School officials say safety comes firstPublished 6:50pm Wednesday, January 30, 2013
As the hostage situation that began when a man boarded a school bus yesterday and fatally shot the driver, then abducted a student, rolls on into its second day in Midland City, Ala. today, officials in Escambia County want to assure parents that all precautions are being taken to ensure their children’s safety.
Escambia County Superintendent Randall Little said Wednesday that all buses in Escambia County contain a number of safety precautions.
“All our buses have at least two cameras,” Little said. “Some have three. They are state of the art, Angeltrax digital camera systems. They are used 24 hours a day, have infrared and HD sound and pictures. They are also DVRs, so it won’t be recorded over.”
Little said the camera system includes a front and rear camera, along with a third camera that shoots over the driver’s seat towards the door.
“Eventually all 75 of our buses will have the third camera,” he said. “We just ordered four buses last week and all of them have the third camera. In addition, each one of our bus drivers are issued link phones.”
While cameras can be deterrents, their primary function remains recording events for a later viewing; however, Little said other steps are being taken that are aimed at preventing an intruder from attempting to board a bus at all.
Currently, trespassing on a school bus is a misdemeanor, but Little said legislation that would up the crime to a felony has been introduced.
“Our current law has a loophole in it that doesn’t really effectively address trespassers on school buses,” Little said. “There has been a pre-filed bill that will take care of the loophole.”
Little said he is in favor of any legislation or policy change that will increase student safety.
“Right now, even though I haven’t read the bill, it’s something that I feel is needed,” he said, adding that safety on campus also remains a major concern for school system officials.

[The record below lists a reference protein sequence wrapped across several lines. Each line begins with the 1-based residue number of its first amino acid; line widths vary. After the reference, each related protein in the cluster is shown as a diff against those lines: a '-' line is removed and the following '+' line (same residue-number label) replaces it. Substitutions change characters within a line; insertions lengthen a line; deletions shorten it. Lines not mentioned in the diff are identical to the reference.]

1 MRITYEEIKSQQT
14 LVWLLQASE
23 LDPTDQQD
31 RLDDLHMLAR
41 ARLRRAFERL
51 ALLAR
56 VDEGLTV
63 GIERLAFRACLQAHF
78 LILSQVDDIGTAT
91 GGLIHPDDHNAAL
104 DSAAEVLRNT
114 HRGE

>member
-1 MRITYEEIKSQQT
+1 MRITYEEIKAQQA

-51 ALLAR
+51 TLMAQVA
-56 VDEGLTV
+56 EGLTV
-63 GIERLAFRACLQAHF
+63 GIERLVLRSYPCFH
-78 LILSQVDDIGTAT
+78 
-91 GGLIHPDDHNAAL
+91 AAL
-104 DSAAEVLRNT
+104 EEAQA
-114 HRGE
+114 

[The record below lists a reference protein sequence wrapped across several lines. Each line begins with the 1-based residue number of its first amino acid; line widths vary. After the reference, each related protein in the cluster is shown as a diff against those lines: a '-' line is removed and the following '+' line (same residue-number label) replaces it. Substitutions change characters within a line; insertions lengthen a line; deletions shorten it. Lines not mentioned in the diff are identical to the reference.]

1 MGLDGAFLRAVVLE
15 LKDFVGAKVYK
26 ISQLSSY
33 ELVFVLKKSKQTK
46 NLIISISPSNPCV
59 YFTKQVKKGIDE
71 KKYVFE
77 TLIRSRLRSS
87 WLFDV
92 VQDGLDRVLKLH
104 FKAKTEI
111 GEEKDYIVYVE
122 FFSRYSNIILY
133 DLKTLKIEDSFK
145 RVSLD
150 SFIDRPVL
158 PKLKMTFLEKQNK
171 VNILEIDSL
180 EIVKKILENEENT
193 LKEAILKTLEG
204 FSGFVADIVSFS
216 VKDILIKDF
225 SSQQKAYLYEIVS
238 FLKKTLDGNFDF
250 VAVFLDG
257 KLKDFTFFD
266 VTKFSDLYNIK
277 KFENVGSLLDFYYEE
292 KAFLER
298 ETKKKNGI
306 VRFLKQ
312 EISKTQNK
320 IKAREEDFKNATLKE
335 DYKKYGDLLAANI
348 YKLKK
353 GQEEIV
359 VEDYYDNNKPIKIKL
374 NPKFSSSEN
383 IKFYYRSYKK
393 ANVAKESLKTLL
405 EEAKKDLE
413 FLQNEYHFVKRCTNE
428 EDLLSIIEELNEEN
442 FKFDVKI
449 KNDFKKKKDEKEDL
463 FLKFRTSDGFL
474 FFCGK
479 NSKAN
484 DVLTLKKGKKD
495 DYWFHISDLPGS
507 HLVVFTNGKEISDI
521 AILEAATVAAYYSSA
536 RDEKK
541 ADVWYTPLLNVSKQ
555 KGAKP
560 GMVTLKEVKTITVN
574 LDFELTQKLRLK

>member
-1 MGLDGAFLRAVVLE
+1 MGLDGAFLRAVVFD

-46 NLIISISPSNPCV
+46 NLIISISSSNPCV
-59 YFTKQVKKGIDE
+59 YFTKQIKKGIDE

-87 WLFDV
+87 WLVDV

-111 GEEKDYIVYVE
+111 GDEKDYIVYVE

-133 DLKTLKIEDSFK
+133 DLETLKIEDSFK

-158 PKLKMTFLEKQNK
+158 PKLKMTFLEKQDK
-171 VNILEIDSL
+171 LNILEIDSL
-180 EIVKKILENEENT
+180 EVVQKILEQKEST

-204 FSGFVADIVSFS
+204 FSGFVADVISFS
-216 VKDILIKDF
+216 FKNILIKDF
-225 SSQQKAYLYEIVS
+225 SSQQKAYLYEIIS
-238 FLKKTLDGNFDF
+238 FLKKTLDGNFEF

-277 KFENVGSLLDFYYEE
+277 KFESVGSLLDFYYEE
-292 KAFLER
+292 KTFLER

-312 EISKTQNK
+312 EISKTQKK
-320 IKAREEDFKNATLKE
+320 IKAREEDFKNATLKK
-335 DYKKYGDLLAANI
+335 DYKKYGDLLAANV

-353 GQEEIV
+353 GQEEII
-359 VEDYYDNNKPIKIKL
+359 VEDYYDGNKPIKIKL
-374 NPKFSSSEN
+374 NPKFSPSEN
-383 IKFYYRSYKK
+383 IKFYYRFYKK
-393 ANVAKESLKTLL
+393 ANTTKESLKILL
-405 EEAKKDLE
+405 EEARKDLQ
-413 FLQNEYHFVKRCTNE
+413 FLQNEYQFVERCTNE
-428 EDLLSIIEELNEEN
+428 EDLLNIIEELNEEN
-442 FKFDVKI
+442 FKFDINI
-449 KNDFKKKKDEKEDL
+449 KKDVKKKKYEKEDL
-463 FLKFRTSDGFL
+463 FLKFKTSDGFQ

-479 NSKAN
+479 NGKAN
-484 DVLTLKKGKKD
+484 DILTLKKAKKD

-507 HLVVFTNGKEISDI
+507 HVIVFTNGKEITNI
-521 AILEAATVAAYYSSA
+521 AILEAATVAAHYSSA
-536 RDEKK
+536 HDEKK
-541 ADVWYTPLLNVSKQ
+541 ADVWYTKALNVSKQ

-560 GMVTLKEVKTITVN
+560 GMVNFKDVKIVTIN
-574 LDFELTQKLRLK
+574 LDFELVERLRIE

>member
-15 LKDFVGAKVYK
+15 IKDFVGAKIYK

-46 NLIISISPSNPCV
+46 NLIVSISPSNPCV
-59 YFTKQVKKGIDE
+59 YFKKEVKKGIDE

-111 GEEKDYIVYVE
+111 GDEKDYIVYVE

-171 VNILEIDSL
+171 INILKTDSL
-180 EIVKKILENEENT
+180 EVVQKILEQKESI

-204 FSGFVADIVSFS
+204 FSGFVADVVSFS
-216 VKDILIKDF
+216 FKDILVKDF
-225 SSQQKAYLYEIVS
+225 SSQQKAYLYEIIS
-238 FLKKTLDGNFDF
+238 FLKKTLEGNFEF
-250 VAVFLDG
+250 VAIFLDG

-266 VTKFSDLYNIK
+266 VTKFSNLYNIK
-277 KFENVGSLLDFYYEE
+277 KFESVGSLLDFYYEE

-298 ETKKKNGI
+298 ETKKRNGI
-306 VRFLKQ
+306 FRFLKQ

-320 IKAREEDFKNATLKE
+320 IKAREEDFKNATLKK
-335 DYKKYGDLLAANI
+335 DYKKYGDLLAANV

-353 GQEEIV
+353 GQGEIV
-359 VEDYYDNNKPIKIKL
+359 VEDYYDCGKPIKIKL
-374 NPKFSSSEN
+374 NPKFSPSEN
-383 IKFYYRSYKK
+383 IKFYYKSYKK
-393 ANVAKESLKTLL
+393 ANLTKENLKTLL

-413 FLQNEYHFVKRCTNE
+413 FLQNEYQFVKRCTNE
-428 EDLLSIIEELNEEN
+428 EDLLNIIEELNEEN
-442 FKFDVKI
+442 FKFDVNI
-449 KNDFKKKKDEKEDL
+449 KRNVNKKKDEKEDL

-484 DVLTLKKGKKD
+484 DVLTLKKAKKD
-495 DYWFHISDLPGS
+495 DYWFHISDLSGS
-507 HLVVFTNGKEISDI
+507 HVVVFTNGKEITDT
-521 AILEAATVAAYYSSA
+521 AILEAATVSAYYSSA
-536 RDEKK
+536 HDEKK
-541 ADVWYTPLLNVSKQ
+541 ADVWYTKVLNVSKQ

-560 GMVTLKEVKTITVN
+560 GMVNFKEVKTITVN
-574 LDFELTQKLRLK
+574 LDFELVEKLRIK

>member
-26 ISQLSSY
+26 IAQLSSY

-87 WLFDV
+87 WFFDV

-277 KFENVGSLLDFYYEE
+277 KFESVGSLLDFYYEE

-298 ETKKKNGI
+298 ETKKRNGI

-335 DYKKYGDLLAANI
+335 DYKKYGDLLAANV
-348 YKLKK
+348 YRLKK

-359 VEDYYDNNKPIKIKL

“We have so many older schools with so many access points, the safest way to protect is to be proactive.”
One way Little said that goal may be achieved is through regular lockdown drills, which are not currently mandatory, but give students a chance to practice what to do in the event of a violent intruder entering the campus.
“Lockdown drills have never been mandated, but we’ve always had them off and on,” Little said. “Career tech had one yesterday. I added lockdown drills around 2008.”
Little said he is also a proponent of a police presence on campuses.
“I definitely would support any legislation that would allow armed law enforcement officers on our campus as resource officers,” he said, adding the county already employs three resource officers that are Escambia County Sheriff’s deputies.
“They’re well trained and those three individuals do an excellent job,” he said.
Little also said a special meeting has been held between school officials and local law enforcement after the shooting in Newtown, Conn.
“Mr. Knott (assistant superintendent) gave a major presentation to the board last week. We met with every law enforcement agency in our county. We had breakout sessions where we tied the individual schools with their law enforcement agency, as well as the Escambia County Sheriff’s Department.”